Unnatural disasters tend to make people ask questions. Inquiring minds and all that.
Who, for example, was Mr. Love after whom the canal was named? Or Mr. Valdez in the Exxon Valdez ? Or Ms. Three Mile in Three Mile Island?
And, more locally, who is this fellow E.W. Blom, namesake of the E.W. Blom Point Loma Wastewater Treatment Plant, and what does he have to say about the big blowout that is giving water pollution a bad name?
Second things first. Edgar W. Blom is unavailable for comment, having died in 1987 at age 85. Sorry.
He worked for the city of San Diego from 1950 to 1963. He was the assistant city manager who cobbled together the metropolitan sewer district from warring agencies.
"Ed Blom was the epitome of what public service is all about," said John Lockwood, retired city manager, now serving as state director of general services.
Blom was the whip-cracker on civic and private projects: roads, buildings, the Salk Institute, the early phases of UCSD, the sewage plant (completed in 1963).
"You only got your project (in the budget) if he approved it," Lockwood said. "He was responsible for making sure it got built on time and within budget."
In 1986 Lockwood called his old friend and offered him his pick of public edifices to have his name attached to.
Blom didn't hesitate: he picked the sewage plant, his last project, his baby. The renaming deed was done by the City Council. It seemed like a good choice at the time.
It's hard to believe now, but there was a time when the Point Loma plant was the toast of sewage aficionados.
Engineers stood in awe. George Story, then a reporter for The San Diego Union, wrote stories for out-of-town papers about San Diego's sewage-treatment miracle.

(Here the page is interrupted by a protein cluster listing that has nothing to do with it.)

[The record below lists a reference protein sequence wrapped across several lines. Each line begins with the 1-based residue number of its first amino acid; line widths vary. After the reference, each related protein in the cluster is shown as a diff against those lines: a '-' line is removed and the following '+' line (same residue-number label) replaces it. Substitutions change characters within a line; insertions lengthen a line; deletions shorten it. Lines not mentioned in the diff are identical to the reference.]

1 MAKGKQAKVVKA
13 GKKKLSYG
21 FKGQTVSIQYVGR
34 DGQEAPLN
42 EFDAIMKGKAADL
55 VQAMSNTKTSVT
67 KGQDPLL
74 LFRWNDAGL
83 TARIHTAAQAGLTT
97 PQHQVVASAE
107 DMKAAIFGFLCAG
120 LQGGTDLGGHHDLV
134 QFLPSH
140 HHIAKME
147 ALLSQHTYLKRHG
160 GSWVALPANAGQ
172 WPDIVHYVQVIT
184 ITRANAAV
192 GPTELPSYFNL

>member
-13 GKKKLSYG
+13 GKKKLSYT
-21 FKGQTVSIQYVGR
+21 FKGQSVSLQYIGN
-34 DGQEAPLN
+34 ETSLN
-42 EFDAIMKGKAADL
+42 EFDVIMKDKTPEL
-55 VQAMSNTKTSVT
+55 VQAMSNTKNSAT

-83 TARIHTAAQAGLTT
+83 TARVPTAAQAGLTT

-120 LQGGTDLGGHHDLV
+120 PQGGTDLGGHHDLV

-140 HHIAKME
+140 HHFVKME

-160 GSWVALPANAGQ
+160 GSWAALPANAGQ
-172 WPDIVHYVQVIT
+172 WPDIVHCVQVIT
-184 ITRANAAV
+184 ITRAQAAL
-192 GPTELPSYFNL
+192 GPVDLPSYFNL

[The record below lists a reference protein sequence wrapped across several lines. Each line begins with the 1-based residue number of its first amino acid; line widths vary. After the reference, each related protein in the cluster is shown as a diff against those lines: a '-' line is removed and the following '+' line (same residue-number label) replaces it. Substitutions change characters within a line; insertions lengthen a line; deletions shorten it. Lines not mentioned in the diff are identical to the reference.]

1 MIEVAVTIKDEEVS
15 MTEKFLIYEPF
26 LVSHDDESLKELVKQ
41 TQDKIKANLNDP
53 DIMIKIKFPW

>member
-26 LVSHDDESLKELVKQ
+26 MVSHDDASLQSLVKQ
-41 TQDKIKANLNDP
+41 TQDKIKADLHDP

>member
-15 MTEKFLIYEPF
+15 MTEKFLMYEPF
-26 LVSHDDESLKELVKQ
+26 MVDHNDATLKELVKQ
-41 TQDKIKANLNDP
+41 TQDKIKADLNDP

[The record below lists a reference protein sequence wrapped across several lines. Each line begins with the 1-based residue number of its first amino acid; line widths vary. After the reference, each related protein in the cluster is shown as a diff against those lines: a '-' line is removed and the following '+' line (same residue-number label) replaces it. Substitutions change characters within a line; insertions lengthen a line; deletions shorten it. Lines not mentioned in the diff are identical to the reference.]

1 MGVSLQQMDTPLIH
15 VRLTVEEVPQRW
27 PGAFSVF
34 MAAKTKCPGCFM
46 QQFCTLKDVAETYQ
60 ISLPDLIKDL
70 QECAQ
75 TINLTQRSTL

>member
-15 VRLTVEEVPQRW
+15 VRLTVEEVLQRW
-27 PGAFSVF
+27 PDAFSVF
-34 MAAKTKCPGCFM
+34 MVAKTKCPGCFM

And locals were happy that Mission Bay was no longer a dumping spot and skiers no longer gave off brown wakes, Story said. All was happiness, discharge-wise.
But now the story is different: the big pipe at the E.W. Blom plant is broken like a cheap Christmas toy and millions of gallons are being pumped close to shore.
If there's a moral about the fall from grace of the E.W. Blom plant, maybe it comes from the Romans, who told us that all fame is ephemeral.
Modern translation: Yesterday's engineering marvel is today's pile of coliform bacteria.
Seen Through The Grapevine
Nails and names.
* Robin Aarnio, owner of Salon Simpatico, a nail and skin care parlor that just opened in Hillcrest, figured the place need a chi-chi interior.
So a painter was hired to do a grapevine motif around the upper wall and ceiling moldings.
Now the painter's finished and Aarnio has found he secreted a few images in the grapevines: Mickey Mouse, Donald Duck, spiders, a lizard and cannabis leaves.
* John Cross, now peddling his Hot Body Intl. videos after running afoul of the San Diego vice squad, has caught the fancy of (who else?) Geraldo Rivera.
Geraldo, Cross and 15 of Cross' female artisans filmed a segment this week. To be shown in mid-March.
* Postscript to Wednesday item: Lynn Schenk did disclose her income tax returns in her 1984 supervisorial campaign versus Susan Golding, despite assertions to the contrary in a Golding campaign brochure.
"I was allowed to look at all of the financial records of Schenk and her husband, right down to their checkbooks," said a reporter who covered the race.
Schenk, now running for Congress, vows similar disclosure this year.
* Muhammad Ali will officiate at tonight's weigh-in for Terry Norris and Carl Daniels.
* Bob Simmons is out of the 3rd District supervisor's race. He's endorsed Encinitas Councilwoman Pam Slater.
* The FBI calls four bank robberies in Vista and Oceanside the "Yoko Ono" series because the female bandit resembles Ms. Ono.
Candidate Has Words for Them
James Turner, 69, the retired Navy commander running for mayor of San Diego, is providing reading lists.
For reporters, he suggests books by George Will, William Manchester, Harry Truman and Leon Jaworski.
For Councilman Ron Roberts, trying to sharpen his locution, he recommends Kahlil Gibran's "The Prophet."
And for the front-running Supervisor Susan Golding, whose own campaign says she suffers from public skepticism about her motives, Turner suggests "Blind Ambition" by John Dean.